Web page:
Work surrounds me. Everywhere I go, work follows. Moderating comments, reading RSS feeds, chatting on Twitter, is work and can be done on the phone. When I’m not in front of the Macbook Pro or the desktop PC, I’m thinking about my job. In many aspects, I’m the boss of me and at times, my own worst enemy. I’m sure that’s a musical lyric in a song somewhere.

I’ve often read that bosses don’t want to allow their employees to work from home for fear of them not getting anything done. In my experience thus far, I think the boss has nothing to worry about because productivity rests on the shoulders of the employee. If the output isn’t there, there is no one for the employee to blame but themself.

The Reality Check Of Being A Remote Worker

Being a remote worker has been an enormous reality check. It’s hard to complain about my job because I have the freedom and ability to make it suit my life, not the other way around. If work doesn’t get done, it’s my fault. If I sleep in too late to get a full day in, it’s my fault. If I spend most of the day enjoying life instead of working, it’s my fault. If I work for 10-12 hours during the day, it’s my fault. At the end of the day, if my output is not noticeable, it’s my fault. Thus the pressures I’m constantly exerting on myself to get something done.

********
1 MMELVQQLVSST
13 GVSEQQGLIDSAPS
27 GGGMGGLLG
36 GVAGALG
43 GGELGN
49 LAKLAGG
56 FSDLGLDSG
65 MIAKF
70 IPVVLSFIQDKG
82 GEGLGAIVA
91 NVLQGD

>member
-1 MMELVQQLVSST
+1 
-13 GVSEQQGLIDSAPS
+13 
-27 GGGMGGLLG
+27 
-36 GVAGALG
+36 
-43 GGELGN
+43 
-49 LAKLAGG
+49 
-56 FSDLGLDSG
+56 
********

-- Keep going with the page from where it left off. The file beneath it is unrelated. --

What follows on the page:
Lessons I’m In The Middle Of Learning

Sara Rosso, who has worked at Automattic for four years, published her list of lessons learned from working remotely. I’m in the process of learning some of those lessons myself. One of the most difficult lessons I’m learning is putting my health first before anything else. If I’m out riding a bike, the only thing I can think about is what I’m missing or could be writing at home, sitting in a chair, in front of the PC, generating output. Spacing out an hour or two a day for bike riding, exercise, etc makes me feel guilty. I know there are ways to be fit and work remotely, I’m just personally in the middle of trying to figure it out.

This post serves as a documented effort of trying to overcome the struggles I’ve encountered being a remote worker. If there is one thing I could tell people thinking about becoming one, it would be that it’s not as glamorous and kick ass as you might think. There are benefits for sure, but there is also a lot of self-reflection. Depending on how you react, so much self-reflection can either make you a better person, or constantly eat away at you. Right now, I’m in the middle.